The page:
17 June 2009

Notes from a recovering Klingon

I promised my friend this story. So, here goes.

I hate being Wrong, even though I tend to be pretty good at it. When I discovered I was pregnant with our first baby, I couldn’t merely hate being Wrong, I had to get everything Right, and fast. I researched the parenting thing up one continent and down another, and before that baby was born I’d cobbled for myself a neat set of Rules for being Right. Most of those Rules were borrowed shamelessly from the Attachment Crowd, most notably Dr. Sears.

First Girl was a really good baby. She was Model. She snuggled into my shoulder and slept for the first several weeks of her life, and has spent the last several years being generally easy to handle. I was working full time during her infancy, and thus found my Rules to be about as easy to handle as my child. We latched and slung and slept our way through the hours we had together, and I was happy.

By the time my second baby made his debut, I was smugly assured that I had mad crazy momming skills. When the Man Cub turned out to be a REALLY ANGRY BABY, I was shaken but not stirred. I simply defaulted to my Rules. Again, I was working (¾ time plus I had a long commute during this infancy), and given our set-up that time around I really needed a prescribed system. I nursed the baby on demand because he simply would not take a bottle. I let him sleep in our bed to facilitate his nursing. I wore him around our apartment when I was home because wearing him kept him from crying. We kept an extra sling at the babysitter’s house, and she also wore him to keep him from crying. Attachment was basic survival for him, and I needed the Rules to keep me surviving for him at the end of a long day at an office filled with sneering people.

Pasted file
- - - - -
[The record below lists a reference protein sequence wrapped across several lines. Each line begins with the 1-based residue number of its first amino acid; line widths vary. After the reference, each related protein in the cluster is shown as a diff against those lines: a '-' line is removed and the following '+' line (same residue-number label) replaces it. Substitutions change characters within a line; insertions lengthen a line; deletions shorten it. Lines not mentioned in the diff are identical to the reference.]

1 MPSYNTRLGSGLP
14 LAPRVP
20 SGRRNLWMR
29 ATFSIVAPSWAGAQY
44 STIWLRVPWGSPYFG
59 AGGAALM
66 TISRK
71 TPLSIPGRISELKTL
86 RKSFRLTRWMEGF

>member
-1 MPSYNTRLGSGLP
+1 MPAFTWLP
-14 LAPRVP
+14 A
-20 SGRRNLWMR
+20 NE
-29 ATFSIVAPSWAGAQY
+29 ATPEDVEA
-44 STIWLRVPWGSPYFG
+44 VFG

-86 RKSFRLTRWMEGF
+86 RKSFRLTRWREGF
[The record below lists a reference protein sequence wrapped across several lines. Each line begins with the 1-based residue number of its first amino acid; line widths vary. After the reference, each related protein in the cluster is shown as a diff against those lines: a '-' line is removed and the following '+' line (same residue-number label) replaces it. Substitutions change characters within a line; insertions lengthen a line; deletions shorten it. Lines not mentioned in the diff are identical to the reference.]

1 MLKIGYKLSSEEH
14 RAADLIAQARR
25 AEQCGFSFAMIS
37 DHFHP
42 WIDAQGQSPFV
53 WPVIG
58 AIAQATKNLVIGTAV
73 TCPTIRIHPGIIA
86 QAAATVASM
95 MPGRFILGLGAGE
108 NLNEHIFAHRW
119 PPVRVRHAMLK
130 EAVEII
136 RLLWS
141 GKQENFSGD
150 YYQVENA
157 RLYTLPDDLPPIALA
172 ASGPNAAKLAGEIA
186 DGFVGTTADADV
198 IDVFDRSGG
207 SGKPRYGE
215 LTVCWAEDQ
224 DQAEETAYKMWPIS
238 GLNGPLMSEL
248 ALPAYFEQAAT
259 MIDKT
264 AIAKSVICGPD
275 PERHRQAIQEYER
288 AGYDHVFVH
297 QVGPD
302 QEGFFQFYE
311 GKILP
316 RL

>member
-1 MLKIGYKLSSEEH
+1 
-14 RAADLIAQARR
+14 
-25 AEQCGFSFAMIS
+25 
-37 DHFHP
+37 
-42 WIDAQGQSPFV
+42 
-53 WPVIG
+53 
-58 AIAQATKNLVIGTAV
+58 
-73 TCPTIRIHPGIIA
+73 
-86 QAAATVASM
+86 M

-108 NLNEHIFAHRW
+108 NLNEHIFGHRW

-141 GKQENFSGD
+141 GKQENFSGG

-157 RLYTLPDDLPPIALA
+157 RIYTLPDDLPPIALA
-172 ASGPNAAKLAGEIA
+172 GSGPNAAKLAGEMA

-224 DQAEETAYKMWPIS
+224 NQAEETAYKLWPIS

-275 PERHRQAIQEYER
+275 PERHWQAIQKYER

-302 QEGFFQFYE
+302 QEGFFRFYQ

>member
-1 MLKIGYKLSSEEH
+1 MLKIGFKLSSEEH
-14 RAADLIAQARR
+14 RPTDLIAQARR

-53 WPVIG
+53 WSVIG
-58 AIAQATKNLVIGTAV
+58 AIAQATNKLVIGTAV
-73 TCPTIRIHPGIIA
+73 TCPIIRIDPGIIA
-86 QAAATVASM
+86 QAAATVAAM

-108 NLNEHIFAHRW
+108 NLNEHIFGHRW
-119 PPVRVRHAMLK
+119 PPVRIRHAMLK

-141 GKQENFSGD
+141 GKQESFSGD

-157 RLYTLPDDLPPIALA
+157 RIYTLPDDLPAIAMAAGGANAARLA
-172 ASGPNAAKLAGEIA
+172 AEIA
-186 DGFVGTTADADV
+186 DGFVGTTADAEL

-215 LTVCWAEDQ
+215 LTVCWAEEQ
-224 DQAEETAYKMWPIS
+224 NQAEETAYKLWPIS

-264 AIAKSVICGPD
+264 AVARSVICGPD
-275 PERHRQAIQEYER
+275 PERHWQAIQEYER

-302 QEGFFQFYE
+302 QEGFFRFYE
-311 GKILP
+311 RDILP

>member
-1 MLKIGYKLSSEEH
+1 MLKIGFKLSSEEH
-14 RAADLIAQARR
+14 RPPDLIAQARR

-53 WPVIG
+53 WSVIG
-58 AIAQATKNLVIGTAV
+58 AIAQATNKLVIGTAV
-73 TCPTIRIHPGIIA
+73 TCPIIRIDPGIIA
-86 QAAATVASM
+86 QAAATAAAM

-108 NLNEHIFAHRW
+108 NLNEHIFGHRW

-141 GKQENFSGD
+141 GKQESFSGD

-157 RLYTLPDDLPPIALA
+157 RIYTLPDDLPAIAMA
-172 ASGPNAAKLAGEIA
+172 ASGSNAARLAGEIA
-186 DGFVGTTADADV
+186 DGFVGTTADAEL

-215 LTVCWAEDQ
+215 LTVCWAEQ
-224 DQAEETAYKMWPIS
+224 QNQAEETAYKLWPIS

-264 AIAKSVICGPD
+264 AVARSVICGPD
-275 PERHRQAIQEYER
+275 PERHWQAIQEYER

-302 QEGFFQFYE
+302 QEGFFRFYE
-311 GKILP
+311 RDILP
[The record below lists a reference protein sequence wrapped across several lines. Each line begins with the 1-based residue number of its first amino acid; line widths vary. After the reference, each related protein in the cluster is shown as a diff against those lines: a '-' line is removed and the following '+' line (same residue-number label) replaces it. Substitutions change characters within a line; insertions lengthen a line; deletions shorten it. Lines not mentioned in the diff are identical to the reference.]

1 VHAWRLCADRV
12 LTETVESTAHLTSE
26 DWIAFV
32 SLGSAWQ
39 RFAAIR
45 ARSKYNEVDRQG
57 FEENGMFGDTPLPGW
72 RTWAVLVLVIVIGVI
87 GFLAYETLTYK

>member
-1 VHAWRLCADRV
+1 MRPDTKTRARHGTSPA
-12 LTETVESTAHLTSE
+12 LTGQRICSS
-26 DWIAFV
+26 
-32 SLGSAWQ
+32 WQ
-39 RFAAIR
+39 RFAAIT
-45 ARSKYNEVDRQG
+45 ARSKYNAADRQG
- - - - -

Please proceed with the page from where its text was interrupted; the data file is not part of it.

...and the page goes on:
But I haven’t been Attached with our last two babies. Interestingly, I’ve also been Stay-at-Home, and these two babies have had me all to themselves, no breaks, 24-hours-a-day-every-day-to-time-immemorial-without-end. Under this arrangement, Attachment is a lot more trying; it’s easy to obey a set of Rules when the game only lasts a couple of hours a day. I simply could not take a bottle to keep me at it—a drunk does not a good mother make—so I had to make a few changes to my playbook.

I threw my beloved Rules, which served me so well over the first two infancies of my mothering career, into the local sump. I still nurse on demand (or cue, or grunt, or whathaveyou) and nurse as long as I can, but I allow myself a lot more freedom in every other aspect of child-rearing. Our new baby takes a pacifier, sleeps in her own bed, cries it out every now and again, and periodically has nothing better to do than stare at the light coming through the blinds, and guess what, America—she’s not dead. She’s not even brain dead. It’s a miracle!

I like Attachment in theory, and I’m really glad I had Dr. Sears to guide me through those first months with my first baby. I still reference his Baby Book whenever one of the kids gets sick, as he’s a lot more rational about fevers than WebMD. But I wouldn’t call myself Attached, mostly because I no longer wish to attach politics to my parenting. Too many Attached Parents (present company excluded) consider themselves to be morally superior to those who Ferberize or spank their unruly imps (as if “I” statements make any sense to a small brain lost in primal desire). Know what? Sometimes, a mom really does need to feed her baby formula (don’t get me started on this one), and shouldn’t be made to feel she’s drowning her beloved child in arsenic simply because her body betrayed her.

While some kids need to be parented according to those Attachment PSAs, most don’t. Some, in fact, should not be Attached at all. To each child his mother’s best efforts, whatever those efforts may be. All manlings are not created equal, and what warms some may smother others or leave their moms preferring the cold.